Germany eyes measures aiding 1&1 in latest spectrum extension consultation

The German regulator has launched a consultation on its new proposed extension of spectrum rights in the 800MHz, 1,800MHz and 2,600MHz bands, specifying measures to ensure that 1&1 gets access.

Tereza Krásová, Associate Editor

May 15, 2024

3 Min Read
A cell tower in Dusseldorf, Germany.
(Source: Imago/Alamy Stock Photo)

Germany's networks regulator Bundesnetzagentur (BNetzA) has opened a consultation on its new proposal to extend spectrum allocations in the 800MHz, 1,800MHz and 2,600MHz bands. Under the proposed document, established operators would have to give newcomer 1&1 some access to these bands as it currently holds no usage rights. The consultation document is open for comments until July 8.

The new consultation, which comes on the heels of another that concluded in 2023, maintains that current spectrum allocations should be extended for another five years past their original expiration set for the end of 2025. BNetzA says the goal is to bring the expiry of the usage rights closer to those in other bands, which are set to expire in 2033, making it possible to award more spectrum in one go at a later stage. When allocating all of these in the future, the regulator could set new targets, like indoor coverage, and might include what BNetzA calls innovative instruments, including a negative auction.

What appears to be new in the consultation document are the provisions regarding 1&1. Germany's smallest and newest fourth mobile operator has yet to complete its network rollout and was not part of the allocation process for these bands.

The draft document stipulates that the three incumbent operators (Deutsche Telekom, O2 Telefónica and Vodafone Germany) would have an obligation to negotiate with newcomer 1&1 about a national roaming agreement. If 1&1 were to have no such agreement as of January 1, 2026, BNetzA may intervene and order one.

As far as Light Reading could establish with the help of Google Translate, the document also specifies that the incumbent operators would have to offer 1&1 cooperative, shared use of their frequencies, corresponding to 2x5 MHz (paired) in the 800MHz band. Moreover, O2 Telefónica would be required to continue the existing lease of 2 x 10 MHz (paired) to 1&1 in the 2,600MHz band – currently due to expire in 2025 – for the whole five-year extension period.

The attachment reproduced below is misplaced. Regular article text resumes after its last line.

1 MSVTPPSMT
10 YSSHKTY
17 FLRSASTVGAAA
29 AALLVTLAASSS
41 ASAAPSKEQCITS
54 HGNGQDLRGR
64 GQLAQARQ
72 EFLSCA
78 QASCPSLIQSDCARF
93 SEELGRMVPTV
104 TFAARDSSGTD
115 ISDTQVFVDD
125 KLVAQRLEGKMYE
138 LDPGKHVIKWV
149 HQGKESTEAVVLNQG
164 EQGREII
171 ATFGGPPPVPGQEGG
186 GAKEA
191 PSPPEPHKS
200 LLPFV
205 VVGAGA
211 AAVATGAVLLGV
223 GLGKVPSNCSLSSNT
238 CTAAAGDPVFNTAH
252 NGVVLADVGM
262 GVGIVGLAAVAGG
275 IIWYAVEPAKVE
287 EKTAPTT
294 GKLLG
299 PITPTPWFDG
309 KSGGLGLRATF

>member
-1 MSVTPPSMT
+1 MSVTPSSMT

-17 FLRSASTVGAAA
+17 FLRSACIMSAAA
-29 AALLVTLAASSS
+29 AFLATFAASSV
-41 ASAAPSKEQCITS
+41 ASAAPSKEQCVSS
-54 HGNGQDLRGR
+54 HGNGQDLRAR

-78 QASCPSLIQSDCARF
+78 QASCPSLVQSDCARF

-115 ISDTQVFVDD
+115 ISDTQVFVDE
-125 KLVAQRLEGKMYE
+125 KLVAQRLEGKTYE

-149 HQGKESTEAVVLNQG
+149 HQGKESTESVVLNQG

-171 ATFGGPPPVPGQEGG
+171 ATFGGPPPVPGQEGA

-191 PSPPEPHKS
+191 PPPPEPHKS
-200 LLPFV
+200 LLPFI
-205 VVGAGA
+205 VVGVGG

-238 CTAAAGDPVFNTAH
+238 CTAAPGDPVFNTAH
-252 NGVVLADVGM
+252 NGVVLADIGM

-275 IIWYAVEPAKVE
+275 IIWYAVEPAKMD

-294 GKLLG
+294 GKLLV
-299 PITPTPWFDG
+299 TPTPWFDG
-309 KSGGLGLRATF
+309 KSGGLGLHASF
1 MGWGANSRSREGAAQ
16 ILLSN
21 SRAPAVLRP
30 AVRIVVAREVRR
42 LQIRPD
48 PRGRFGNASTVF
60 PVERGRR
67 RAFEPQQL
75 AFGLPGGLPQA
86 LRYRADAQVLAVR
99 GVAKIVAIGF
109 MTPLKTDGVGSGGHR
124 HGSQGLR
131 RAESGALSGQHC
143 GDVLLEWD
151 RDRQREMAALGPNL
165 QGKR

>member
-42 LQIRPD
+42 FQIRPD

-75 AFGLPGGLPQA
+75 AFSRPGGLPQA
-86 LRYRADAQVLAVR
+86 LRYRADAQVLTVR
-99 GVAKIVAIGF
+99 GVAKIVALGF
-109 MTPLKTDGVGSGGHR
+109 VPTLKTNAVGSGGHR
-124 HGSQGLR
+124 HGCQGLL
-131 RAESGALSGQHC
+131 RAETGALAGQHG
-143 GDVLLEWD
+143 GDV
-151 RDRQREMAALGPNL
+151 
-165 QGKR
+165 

Spectrum drama

The proposed extension would also stipulate new coverage obligations for the three operators concerned, focusing mainly on improving their networks in rural areas and along roads. For example, they would have to offer 50 Mbit/s on 99.5% of the German territory from 2030, and 100 Mbit/s for 99% of households in rural communities in each of Germany's federal states from 2029.

While the three big operators would likely be happy to avoid a potentially costly new auction, for 1&1 this would mean five more years before it can secure its own spectrum licenses. 

An Aetha report published in January (before the latest consultation was launched), which was commissioned by 1&1, argued that the extension "would unduly advantage the existing MNOs." Nevertheless, in a statement on Monday, 1&1 said it is open to the proposed cooperative solution.

Meanwhile, there has been some acrimony between 1&1 and the established operators. In April, Bloomberg reported that Deutsche Telekom CEO Tim Höttges called 1&1's network "just one big white spot" during the firm's annual general meeting. And he was equally scathing in the publicly available speech, in which he argued that 1&1 has left its spectrum portfolio largely untapped.

For its part, 1&1 has blamed Vodafone for obstructing its network rollout, after entering in a mast-sharing agreement with the Vodafone-controlled Vantage Towers in 2021. 

This came after 1&1 failed to meet its obligation of deploying 1,000 5G basestations by the end of 2022, with only five up and running at that time. As Light Reading wrote previously, while the operator claimed to have installed 1,062 antennas by the end of 2023, only 243 sites were equipped with basestations. 

Nevertheless, 1&1 signed a preliminary national roaming agreement with Vodafone in August.

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About the Author(s)

Tereza Krásová

Associate Editor, Light Reading

Associate Editor, Light Reading

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